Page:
Borough secretary Dixon said she has been in contact with Brad Lashinsky of the North Central Pennsylvania LaunchBox at Penn State DuBois who said he was looking into other sources of funding.
KOZ request approved
By a unanimous vote, the council approved a Keystone Opportunity Zone (KOZ) request from Sintergy, Incorporated, of Reynoldsville.
The company plans to build a 25,000 square foot facility adjacent to its current building in the industrial park and add 15-20 new jobs. The company currently employs 70 people.
The current facility will be coming off KOZ in January of 2020 and join the borough tax rolls. The KOZ exemption was for the new building.
Borough Secretary Dixon informed council that the plan is to add to the road in the industrial park.
“That’s going to open up all the industrial park land that’s over there that, right now, has no access into it,” she said.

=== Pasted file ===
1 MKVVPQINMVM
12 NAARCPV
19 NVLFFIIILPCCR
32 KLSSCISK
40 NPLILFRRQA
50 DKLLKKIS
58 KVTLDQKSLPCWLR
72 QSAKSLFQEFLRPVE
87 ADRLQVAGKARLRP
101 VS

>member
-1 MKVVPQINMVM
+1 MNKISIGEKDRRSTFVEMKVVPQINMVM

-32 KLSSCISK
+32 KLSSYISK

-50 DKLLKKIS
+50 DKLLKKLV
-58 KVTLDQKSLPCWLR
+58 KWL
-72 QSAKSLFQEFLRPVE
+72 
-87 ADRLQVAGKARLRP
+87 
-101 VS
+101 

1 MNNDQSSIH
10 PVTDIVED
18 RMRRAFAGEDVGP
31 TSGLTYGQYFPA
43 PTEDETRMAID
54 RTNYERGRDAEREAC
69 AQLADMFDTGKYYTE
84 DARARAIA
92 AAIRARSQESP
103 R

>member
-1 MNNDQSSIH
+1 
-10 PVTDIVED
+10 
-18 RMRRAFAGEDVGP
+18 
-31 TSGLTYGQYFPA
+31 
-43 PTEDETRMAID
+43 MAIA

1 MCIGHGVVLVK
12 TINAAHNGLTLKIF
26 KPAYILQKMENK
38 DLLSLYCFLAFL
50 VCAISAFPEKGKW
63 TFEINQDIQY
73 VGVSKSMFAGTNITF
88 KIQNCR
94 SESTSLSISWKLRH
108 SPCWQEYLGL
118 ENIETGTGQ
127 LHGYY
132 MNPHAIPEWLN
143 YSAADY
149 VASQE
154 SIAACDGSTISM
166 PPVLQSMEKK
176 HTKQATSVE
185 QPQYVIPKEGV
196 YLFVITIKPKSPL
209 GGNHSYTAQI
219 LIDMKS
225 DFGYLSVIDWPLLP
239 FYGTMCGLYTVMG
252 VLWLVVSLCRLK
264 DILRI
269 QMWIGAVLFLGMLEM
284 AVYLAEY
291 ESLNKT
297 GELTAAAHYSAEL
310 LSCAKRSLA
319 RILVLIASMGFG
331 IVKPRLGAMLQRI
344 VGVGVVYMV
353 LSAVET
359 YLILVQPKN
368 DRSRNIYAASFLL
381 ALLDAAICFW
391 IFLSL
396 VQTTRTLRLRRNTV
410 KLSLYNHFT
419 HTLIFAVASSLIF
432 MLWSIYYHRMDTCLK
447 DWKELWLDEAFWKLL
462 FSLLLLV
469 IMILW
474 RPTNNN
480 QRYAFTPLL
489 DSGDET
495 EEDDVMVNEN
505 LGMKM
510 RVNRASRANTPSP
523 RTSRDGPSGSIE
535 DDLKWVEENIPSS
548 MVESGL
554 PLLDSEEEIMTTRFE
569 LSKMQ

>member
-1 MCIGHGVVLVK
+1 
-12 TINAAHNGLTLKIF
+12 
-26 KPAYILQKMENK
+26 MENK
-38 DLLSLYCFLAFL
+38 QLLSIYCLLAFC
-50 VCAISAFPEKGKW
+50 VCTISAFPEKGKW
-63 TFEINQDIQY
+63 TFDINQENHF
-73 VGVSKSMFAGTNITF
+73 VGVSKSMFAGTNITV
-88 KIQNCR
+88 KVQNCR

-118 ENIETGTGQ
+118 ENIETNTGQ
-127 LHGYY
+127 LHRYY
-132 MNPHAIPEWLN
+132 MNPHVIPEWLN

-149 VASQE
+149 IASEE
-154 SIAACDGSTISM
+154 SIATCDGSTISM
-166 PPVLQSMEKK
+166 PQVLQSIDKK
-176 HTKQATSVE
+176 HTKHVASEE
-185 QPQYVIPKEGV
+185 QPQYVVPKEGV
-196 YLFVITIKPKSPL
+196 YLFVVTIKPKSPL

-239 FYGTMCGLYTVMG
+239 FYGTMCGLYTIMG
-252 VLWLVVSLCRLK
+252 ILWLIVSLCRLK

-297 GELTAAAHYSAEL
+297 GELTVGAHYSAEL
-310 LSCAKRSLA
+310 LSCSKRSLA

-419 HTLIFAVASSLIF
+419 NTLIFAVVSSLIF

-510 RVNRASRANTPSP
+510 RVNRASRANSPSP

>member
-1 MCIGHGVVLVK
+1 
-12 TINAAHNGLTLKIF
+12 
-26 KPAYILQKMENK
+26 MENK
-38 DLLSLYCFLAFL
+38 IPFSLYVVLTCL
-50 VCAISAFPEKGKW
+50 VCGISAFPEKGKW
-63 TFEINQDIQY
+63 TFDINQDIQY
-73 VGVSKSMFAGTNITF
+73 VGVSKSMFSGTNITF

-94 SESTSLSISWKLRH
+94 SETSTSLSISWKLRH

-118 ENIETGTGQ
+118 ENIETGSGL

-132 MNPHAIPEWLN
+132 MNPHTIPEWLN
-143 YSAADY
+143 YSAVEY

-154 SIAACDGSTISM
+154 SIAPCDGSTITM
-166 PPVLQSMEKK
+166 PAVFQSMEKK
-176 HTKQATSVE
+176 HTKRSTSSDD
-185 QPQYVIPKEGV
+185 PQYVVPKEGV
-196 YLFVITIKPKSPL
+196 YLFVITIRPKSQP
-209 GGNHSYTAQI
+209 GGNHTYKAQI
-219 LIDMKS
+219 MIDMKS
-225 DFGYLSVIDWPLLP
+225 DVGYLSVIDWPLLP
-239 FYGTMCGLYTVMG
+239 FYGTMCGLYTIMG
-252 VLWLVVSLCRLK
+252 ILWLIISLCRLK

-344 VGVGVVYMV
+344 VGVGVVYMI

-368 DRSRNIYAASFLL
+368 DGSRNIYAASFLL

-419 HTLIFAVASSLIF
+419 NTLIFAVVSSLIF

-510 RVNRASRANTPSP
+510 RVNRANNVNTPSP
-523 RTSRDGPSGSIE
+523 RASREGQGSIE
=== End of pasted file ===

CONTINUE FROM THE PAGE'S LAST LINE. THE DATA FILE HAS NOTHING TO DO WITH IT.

The request also has the support of the Jefferson County Commissioners. At its recent meeting, the DuBois Area School Board did not act on the request. The request needs to be approved by all three taxing authorities.
The most contentious issue of the evening was the discussion on the proposed police station. Mayor Peach Caltagarone stated he felt he was not a part of the process even though according to borough code he has the responsibility of the two-person police force.
“This should be my call. I’m the mayor, I’m in charge of the police department. This is all going over my head,” he said.
He suggested remodeling the room in the back of the first floor of the building.